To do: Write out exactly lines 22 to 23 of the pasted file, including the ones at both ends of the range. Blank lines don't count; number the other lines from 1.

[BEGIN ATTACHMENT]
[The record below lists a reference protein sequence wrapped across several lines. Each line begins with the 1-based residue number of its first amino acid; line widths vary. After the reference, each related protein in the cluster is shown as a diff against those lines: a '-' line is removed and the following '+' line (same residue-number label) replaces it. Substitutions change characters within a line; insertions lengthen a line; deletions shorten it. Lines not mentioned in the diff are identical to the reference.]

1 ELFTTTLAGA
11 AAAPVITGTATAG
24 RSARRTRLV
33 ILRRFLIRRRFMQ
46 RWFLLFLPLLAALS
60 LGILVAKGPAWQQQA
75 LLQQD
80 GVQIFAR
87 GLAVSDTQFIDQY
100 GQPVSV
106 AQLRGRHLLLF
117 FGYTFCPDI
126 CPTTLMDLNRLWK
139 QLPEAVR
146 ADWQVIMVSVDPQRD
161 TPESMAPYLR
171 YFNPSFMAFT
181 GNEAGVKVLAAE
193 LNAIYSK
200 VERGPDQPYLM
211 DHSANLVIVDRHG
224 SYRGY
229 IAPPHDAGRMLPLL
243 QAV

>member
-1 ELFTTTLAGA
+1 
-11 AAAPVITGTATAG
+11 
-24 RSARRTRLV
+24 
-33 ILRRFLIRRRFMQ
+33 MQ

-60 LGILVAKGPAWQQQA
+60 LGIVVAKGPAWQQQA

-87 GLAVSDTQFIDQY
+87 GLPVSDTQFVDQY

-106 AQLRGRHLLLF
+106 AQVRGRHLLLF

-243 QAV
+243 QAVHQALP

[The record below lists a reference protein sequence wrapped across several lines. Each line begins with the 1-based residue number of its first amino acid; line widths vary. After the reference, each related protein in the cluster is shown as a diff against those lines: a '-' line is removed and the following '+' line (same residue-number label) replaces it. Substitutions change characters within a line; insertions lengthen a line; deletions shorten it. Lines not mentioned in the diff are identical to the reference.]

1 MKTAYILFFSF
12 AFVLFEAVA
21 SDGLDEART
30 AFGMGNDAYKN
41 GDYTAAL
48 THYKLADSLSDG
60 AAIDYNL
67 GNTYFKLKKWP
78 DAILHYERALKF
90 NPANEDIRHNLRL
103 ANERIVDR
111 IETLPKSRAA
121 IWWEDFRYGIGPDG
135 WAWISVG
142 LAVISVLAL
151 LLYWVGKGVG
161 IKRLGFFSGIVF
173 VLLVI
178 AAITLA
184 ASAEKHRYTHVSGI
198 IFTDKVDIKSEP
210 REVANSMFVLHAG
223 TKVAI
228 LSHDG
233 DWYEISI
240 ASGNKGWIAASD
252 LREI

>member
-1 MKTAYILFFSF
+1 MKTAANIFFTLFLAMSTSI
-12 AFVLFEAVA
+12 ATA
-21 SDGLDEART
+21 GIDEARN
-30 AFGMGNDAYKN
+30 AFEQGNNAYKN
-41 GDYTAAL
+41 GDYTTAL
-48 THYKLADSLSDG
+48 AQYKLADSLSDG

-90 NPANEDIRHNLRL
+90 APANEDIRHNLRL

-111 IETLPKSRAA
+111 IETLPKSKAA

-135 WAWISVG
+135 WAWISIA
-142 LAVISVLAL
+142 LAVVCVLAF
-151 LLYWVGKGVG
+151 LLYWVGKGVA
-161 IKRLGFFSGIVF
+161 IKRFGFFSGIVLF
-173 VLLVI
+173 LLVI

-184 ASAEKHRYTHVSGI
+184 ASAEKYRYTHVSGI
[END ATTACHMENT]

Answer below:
211 DHSANLVIVDRHG
224 SYRGY